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Secret lab hides Google's boldest future projects

Claire Cain Miller and Nick Bilton (SMH) | Nov. 15, 2011
In a top-secret lab in an undisclosed San Francisco Bay Area location where robots run free, the future is being imagined.

For example, space elevators, a long-time fantasy of Google's founders and other Silicon Valley entrepreneurs, could collect information or haul things into space. (In theory, they involve rocketless space travel along a cable anchored to Earth.)

"Google is collecting the world's data, so now it could be collecting the solar system's data," Brooks said.

Sergey Brin, Google's co-founder, is deeply involved in the lab, said several people with knowledge of it.

He came up with the list of ideas with Larry Page, Google's other founder, who worked on Google X before becoming chief executive in April, chairman Eric Schmidt and other top executives.

"Where I spend my time is further afield projects, which we hope will graduate to important key businesses in the future," Brin said recently, though he did not mention Google X.

Google may turn one of the ideas - the driverless cars that it unleashed on California's roads last year - into a new business.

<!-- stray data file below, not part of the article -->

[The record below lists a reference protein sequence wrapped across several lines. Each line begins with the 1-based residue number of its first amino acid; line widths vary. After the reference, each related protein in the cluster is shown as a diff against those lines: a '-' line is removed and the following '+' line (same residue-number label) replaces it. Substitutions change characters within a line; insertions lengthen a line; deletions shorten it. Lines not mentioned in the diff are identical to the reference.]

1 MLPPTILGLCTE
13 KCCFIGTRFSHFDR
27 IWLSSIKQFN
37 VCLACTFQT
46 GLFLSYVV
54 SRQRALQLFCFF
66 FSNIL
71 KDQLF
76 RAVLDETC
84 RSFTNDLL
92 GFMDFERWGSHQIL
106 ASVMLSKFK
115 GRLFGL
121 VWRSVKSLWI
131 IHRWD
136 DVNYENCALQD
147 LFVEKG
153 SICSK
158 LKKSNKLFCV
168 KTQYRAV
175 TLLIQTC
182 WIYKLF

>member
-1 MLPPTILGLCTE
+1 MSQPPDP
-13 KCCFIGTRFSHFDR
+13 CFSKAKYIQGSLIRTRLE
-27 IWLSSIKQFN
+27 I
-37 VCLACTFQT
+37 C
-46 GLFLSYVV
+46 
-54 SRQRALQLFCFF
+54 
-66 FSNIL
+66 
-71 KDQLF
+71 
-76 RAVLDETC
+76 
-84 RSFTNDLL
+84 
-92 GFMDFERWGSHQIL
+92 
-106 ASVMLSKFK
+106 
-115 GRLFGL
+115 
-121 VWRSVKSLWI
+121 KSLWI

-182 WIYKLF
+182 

Unimpressed by the innovative spirit of Detroit car makers, Google is now considering making them in the United States, said a person briefed on the effort.

Google could sell navigation or information technology for the cars, and theoretically could show location-based ads to passengers as they zoom by local businesses while playing Angry Birds in the driver's seat.

Robots figure prominently in many of the ideas. They have long captured the imagination of Google engineers, including Brin, who has already attended a conference through robot instead of in the flesh.

Fleets of robots could help Google collect information, replacing the humans who photograph streets for Google Maps, say people with knowledge of Google X.

Robots "born" in the lab could be destined for homes and offices, where they could assist with mundane tasks or allow people to work remotely, they say.

Other ideas involve what Google referred to as the "web of things" at its software developers conference in May - a way of connecting objects to the internet.

Every time anyone uses the web, it benefits Google, the company argued, so it could be good for Google if home accessories and wearable objects, not just computers, were connected.

Among the items that could be connected: a garden planter (so it could be watered from afar); a coffee pot (so it could be set to brew remotely); or a light bulb (so it could be turned off remotely).


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